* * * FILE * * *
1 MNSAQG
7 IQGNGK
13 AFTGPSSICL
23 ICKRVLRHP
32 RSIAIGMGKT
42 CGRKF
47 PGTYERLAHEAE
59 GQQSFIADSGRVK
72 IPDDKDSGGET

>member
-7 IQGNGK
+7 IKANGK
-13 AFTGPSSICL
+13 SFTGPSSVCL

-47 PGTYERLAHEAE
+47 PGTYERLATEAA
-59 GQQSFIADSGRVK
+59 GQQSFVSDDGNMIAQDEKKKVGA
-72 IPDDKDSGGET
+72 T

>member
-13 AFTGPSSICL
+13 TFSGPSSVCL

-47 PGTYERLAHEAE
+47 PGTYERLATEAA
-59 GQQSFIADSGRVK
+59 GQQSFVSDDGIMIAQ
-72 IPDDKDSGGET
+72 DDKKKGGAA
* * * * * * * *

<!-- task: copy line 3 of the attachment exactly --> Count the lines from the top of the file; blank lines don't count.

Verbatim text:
13 AFTGPSSICL